For most judges and staff, though, your jobs will intersect with the critical path intermittently. One of three things will generally be true:
1) You’re obviously and currently on the critical path. If you’re the guy managing the drop list at the end of the round, and you’re still handling players trying to drop after the last slip has come in, you’re it. The tournament speeds up or slows down based on what you do. It’s important to understand the impact that you have here. At your average, say, 1500 player tournament, every second that you dally costs thirty minutes of person-time. Think about that for a second – it takes you under a minute of wasted time to eat a full day’s worth of time. And it works the same the other way, as you do things faster.
The moral of the story here is – whatever you’re doing … do it faster. Do it better. Find a way to be more efficient. If you’re sauntering, if you’re chatting, if you’re confused, you’re doing it wrong. Run (or, if you subscribe to the never run school of thought, power walk). Tell people you’ll get back to them later. As someone that believes that getting done faster is the top goal, few things irk me as much as someone on the critical path not realizing that they are, or not acting accordingly, and those of my ilk will ride you relentlessly when this happens. It’s nothing personal, you’re on the critical path.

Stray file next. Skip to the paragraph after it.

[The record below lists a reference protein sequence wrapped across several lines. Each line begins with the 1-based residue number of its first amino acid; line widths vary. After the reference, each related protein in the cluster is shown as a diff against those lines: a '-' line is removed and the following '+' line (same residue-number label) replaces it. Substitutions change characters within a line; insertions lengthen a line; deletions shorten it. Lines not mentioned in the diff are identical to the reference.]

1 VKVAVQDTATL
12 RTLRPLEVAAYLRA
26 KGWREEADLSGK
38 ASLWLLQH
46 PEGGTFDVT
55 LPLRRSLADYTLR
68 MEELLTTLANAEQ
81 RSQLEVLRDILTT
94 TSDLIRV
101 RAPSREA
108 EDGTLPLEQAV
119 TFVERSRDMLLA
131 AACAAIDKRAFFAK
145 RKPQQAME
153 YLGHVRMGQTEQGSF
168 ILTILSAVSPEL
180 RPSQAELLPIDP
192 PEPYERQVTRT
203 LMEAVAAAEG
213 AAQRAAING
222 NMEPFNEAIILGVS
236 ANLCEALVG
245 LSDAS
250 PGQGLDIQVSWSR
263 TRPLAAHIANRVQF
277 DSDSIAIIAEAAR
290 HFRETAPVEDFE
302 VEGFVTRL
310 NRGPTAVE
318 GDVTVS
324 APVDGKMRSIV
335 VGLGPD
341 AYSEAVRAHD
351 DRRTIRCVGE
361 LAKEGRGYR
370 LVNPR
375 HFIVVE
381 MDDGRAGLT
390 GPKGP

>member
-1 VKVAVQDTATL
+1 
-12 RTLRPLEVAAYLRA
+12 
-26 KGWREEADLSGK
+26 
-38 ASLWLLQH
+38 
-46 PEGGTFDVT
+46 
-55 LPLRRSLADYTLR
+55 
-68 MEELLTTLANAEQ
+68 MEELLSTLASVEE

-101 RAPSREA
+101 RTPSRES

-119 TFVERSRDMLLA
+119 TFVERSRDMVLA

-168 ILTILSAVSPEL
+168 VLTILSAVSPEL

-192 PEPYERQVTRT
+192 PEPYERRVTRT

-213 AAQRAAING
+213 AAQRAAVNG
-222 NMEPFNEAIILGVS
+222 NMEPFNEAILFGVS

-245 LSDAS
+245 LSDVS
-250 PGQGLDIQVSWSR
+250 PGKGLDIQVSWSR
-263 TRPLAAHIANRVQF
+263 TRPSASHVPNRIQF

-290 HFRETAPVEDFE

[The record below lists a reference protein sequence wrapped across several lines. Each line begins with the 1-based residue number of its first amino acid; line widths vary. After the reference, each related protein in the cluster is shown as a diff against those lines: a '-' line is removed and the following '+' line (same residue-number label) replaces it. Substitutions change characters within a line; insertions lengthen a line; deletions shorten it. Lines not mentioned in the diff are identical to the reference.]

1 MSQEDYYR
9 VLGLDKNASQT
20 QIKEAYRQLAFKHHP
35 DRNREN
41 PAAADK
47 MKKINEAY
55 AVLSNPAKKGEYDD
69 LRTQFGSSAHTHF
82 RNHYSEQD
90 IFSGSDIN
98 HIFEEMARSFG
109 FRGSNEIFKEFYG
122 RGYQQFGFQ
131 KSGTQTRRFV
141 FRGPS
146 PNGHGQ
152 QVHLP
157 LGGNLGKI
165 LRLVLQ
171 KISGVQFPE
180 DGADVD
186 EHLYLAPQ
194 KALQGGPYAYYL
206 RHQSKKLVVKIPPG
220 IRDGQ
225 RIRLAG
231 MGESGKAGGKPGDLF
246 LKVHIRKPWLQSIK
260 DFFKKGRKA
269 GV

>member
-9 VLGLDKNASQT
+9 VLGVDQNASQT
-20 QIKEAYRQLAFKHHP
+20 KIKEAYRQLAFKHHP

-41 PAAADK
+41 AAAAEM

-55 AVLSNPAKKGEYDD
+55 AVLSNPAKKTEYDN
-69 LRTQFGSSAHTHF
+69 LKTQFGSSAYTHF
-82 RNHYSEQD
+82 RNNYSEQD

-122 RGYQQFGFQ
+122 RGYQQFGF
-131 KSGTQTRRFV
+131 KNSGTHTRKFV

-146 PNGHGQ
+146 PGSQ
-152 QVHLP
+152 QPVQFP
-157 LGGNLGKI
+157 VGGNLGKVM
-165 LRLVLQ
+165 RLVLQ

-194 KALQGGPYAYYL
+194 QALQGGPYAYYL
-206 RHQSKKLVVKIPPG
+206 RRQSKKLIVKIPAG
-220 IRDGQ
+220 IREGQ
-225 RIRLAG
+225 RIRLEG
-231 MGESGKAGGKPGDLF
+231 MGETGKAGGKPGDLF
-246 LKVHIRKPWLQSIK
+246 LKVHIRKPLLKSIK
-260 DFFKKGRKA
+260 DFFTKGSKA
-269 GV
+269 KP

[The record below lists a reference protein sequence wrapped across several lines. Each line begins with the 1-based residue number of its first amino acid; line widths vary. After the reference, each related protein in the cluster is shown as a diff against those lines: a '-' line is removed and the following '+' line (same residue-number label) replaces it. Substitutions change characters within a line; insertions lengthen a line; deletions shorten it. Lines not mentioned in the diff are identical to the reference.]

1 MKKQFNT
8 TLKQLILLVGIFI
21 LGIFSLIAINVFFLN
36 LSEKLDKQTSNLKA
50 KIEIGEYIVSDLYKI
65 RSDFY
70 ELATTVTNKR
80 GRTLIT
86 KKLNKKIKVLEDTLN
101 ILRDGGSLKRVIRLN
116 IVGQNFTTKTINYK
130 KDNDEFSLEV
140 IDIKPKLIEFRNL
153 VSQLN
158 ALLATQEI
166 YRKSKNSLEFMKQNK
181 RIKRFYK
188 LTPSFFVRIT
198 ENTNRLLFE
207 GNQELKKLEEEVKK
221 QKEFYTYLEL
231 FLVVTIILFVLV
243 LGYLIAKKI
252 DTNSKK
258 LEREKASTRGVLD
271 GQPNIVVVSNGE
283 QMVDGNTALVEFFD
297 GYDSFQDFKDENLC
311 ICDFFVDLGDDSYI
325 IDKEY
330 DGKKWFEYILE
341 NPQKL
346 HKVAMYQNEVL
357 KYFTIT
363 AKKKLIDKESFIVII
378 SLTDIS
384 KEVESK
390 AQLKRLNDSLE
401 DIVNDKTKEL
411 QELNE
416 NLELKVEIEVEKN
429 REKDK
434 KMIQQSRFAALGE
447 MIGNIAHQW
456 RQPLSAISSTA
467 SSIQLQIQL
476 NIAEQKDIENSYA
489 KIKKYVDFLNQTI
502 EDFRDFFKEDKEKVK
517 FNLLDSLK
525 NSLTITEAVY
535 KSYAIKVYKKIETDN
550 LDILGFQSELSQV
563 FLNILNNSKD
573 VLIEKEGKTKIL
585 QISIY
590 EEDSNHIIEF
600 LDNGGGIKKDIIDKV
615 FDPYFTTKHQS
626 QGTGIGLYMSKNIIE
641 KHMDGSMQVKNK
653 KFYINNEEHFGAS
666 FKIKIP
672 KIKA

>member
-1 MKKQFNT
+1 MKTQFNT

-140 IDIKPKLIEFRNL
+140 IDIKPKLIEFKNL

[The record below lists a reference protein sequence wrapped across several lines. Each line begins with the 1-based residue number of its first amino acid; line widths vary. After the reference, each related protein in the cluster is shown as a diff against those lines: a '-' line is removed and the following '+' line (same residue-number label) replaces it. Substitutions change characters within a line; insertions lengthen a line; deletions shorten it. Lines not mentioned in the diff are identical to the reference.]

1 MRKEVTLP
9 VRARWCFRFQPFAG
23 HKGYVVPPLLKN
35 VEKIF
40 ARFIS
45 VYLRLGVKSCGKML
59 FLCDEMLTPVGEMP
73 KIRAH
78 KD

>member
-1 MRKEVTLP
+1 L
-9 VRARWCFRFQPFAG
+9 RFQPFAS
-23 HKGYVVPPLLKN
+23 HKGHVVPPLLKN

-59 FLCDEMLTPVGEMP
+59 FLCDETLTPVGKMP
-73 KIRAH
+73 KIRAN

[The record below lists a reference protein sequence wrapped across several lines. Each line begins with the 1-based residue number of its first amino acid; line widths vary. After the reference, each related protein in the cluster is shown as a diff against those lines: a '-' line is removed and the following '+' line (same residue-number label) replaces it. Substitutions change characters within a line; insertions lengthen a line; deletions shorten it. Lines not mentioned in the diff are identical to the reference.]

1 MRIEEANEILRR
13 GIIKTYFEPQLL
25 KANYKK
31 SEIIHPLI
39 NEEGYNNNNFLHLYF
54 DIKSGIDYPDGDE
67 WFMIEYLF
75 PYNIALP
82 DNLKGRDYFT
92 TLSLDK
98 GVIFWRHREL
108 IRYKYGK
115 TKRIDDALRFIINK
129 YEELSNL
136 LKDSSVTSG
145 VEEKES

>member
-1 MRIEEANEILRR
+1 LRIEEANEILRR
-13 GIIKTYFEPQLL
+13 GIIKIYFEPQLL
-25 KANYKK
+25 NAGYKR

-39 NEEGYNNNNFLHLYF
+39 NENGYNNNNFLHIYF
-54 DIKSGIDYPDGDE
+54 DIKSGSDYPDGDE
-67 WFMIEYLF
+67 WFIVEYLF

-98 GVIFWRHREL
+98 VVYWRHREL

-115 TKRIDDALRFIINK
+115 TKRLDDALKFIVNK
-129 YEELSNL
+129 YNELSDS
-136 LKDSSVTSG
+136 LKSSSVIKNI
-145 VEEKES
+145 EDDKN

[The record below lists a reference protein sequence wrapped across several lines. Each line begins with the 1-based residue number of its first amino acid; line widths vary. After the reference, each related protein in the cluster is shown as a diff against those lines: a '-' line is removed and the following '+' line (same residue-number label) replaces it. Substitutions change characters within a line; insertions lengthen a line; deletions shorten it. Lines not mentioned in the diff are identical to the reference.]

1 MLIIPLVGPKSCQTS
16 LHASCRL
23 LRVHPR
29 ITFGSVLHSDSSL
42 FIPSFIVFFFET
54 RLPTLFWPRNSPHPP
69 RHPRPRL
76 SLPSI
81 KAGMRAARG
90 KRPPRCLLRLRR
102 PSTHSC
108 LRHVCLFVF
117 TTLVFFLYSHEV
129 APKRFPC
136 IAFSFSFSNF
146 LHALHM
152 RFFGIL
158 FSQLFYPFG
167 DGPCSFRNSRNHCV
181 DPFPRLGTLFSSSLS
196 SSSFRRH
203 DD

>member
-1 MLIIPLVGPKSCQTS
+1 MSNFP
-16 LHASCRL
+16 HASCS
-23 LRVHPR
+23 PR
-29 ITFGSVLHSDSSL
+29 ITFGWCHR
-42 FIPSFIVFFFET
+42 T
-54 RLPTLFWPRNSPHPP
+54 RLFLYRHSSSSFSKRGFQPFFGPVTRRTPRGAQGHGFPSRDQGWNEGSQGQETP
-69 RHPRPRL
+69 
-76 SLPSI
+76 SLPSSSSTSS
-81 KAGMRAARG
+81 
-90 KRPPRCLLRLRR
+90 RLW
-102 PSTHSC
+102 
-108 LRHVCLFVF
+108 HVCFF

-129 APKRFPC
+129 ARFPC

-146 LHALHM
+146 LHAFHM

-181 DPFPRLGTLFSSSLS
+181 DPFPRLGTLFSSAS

(Side note for judges: some people are temperamentally suited for this sort of thing better than others. If you’re not, think about the sorts of roles that you might want to seek out or avoid, but it’s absolutely a skill that you’ll want to work on as you advance your career, since there’s only so far you can go avoiding it.)
2) You’re not on the critical path, but you could become so if you do what you’re doing wrong. You’re giving a ruling during the middle of a round and it starts to drag. Turns into an investigation. You can’t quite decide how to rule. Suddenly, you’ve just given a 15 minute time extension. If you’re lucky, it’s two aggro decks and they finish early anyway. But maybe they’re not, and not suddenly that’s the last match of the round and everyone’s waiting. You just caused a critical path shift and slowed the tournament down.